The Trump Organization indicted in the coming days? Lawyers for Donald Trump’s company pleaded Monday, June 28, to try to avoid him with prosecutors, accused by the former Republican president of “harassing a political opponent”. In recent days, reports have indicated that the closed-door investigations into the cases of the ex-New York real estate mogul – opened two years ago by the Manhattan attorney and the New York state attorney, two elected Democrats, and relating to suspicions of tax fraud or insurance fraud – were preparing to bear their first fruits.
According to several media, lawyers for the Trump Organization were to meet with prosecutors on Monday to present their final arguments in favor of not indicting the company. Information indirectly confirmed by Donald Trump himself Monday evening, who indicated in a press release that his lawyers were given “one day, today, to defend us from having done things that are commonplace in the world of business”.
Anonymous sources quoted by the New York Times had indicated last week that an indictment by the Trump Organization was under consideration, concerning benefits in kind granted to the financial director of the holding, Allen Weisselberg, faithful among the faithful of Donald Trump, and presumably not reported to the tax authorities. Asked by AFP, neither the prosecutors concerned nor the lawyers of the Trump Organization – an unlisted family holding company that owns golf clubs, hotels and luxury properties – or Mr. Weisselberg have confirmed this information.
A “matter of days.”
White House in early 2017 – be it too? For Bennett Gershman, Pace University law professor and ex-Manhattan prosecutor, a Trump Organization indictment should now be “a matter of days.” Could the corporate body that is the Trump Organization be sued, without Donald Trump or any of his family members – he left the reins of his business to his two eldest sons and Mr. Weisselberg on his way home? Many forensic experts deem this unlikely and expect Mr. Weisselberg, who has so far refused to cooperate with the justice system, to be indicted as well, at the same time as the Trump Organization or soon after.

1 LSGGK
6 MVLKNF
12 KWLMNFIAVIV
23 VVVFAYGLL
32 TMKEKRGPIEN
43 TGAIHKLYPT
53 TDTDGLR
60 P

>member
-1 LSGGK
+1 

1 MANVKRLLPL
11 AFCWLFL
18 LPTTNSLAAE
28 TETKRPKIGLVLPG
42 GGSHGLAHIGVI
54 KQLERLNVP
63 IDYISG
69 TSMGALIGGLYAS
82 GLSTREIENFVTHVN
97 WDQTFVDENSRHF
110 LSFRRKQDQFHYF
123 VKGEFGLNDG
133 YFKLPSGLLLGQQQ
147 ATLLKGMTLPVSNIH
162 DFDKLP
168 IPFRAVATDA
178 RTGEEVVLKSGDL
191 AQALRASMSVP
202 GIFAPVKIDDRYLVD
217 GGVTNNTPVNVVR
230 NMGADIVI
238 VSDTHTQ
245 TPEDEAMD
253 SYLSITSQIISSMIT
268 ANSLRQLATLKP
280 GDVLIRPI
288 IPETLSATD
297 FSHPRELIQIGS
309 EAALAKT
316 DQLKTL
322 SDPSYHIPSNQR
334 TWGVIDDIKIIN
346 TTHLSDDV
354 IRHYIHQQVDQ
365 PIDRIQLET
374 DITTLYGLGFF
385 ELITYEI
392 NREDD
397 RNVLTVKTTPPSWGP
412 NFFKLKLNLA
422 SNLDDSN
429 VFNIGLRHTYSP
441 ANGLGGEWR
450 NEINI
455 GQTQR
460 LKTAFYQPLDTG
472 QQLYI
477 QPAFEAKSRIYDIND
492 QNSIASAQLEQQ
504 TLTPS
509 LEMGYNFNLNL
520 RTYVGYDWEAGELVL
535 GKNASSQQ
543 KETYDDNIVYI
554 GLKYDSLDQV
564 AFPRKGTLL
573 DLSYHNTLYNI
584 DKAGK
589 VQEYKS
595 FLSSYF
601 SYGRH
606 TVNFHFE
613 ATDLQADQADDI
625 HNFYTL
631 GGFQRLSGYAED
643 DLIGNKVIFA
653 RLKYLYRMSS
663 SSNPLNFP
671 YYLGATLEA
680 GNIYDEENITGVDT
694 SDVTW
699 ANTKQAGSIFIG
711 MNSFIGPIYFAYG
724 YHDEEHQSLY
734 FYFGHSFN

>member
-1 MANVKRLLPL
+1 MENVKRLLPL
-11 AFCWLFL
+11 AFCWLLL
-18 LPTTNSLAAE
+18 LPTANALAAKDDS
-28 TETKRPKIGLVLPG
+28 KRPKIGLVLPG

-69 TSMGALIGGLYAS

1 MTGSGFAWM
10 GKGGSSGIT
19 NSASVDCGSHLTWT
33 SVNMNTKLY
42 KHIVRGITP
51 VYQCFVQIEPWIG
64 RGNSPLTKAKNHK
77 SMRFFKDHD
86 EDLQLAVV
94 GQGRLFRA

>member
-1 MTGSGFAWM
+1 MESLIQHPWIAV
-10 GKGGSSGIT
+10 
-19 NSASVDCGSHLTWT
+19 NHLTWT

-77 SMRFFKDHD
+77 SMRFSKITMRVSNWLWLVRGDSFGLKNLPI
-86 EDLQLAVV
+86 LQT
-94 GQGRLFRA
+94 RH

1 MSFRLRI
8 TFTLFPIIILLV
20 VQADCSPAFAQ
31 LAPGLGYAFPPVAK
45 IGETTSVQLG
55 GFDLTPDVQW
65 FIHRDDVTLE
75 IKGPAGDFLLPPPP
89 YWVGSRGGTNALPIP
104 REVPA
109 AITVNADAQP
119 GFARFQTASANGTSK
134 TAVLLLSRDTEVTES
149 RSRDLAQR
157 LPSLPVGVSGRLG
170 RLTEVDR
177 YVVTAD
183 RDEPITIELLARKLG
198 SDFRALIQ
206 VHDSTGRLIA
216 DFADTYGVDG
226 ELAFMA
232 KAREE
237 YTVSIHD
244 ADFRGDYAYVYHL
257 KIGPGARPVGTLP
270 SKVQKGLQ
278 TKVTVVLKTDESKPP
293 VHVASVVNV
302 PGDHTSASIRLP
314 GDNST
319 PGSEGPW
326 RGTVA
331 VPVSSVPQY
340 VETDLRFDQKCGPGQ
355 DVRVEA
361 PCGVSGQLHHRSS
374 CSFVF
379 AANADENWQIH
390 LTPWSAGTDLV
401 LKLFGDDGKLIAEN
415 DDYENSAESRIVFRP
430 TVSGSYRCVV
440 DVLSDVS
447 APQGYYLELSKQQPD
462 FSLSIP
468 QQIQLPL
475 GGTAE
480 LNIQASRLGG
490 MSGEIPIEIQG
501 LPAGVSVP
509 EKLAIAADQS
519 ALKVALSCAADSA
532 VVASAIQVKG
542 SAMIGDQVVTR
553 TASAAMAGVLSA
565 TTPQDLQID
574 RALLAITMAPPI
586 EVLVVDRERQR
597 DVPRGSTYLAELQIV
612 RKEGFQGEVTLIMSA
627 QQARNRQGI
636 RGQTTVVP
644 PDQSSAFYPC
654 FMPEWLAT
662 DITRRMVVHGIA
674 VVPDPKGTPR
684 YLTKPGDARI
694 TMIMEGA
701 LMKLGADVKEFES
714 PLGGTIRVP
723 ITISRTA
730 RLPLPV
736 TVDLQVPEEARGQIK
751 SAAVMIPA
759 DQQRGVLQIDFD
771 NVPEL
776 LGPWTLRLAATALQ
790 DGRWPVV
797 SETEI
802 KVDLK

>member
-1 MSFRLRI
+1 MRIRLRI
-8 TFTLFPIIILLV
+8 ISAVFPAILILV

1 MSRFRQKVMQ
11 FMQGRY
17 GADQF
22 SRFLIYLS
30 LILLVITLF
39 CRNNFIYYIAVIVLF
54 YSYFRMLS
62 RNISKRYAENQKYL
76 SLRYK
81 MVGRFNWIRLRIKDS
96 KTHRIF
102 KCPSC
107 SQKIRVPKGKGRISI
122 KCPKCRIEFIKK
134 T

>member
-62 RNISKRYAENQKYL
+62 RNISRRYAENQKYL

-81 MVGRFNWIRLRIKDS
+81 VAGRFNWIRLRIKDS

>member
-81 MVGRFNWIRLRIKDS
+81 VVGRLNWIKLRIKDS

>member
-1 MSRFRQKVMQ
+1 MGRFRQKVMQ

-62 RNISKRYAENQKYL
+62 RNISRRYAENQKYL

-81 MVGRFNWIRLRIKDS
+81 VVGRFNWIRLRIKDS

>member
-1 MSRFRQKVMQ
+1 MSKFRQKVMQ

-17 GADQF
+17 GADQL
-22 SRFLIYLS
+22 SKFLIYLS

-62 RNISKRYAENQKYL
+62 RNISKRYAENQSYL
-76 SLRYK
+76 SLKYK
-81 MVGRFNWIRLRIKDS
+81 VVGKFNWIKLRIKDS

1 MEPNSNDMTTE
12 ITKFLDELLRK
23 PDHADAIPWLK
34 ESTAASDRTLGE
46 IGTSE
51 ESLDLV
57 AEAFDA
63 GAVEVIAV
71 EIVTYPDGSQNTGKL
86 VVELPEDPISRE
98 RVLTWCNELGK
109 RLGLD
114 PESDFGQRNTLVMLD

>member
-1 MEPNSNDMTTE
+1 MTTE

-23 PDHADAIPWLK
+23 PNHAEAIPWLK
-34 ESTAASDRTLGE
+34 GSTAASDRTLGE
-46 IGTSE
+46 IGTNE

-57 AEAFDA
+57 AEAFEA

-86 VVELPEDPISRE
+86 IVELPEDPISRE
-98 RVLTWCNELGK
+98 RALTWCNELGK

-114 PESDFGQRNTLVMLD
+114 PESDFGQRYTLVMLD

But no one risks a prognosis concerning a possible indictment of the former Republican president, who held his first major political rally in Ohio on Saturday since leaving the White House and maintains the ambiguity on a new candidacy for the presidential election in 2024. One of the attorneys for the Trump Organization, Ron Fischetti, assured American media on Monday evening that Donald Trump would not be personally indicted, “at least not in what will fall this week” – all stressing that he was “not yet out of the woods”.
The former president, now domiciled in Florida, again qualified Monday these investigations as “the continuation of the greatest witch hunt of all time”. He also accused Democratic prosecutors of being “desperate to stop” his movement and him “going so far as to commit professional misconduct and harass a political opponent”. Even if he were indicted, that would not theoretically prevent him from running for president again, under US election laws. The ongoing investigations are based on eight years of tax returns from the former president obtained by prosecutors after a long legal battle and testimonies from his ex-lawyer Michael Cohen.
Sentenced to three years in prison, the latter, who works with investigators, said the company regularly overvalued or undervalued its assets, possible crimes of tax fraud or insurance fraud. The investigations should, in any case, continue beyond the first indictments, leaving the door open to new prosecutions in the long term. And the possibility of seeing justice catch up with Donald Trump does not fail to delight his opponents: “He never followed the rules” and “deserves to go to prison”, declared on CNN Barbara Res, a former president.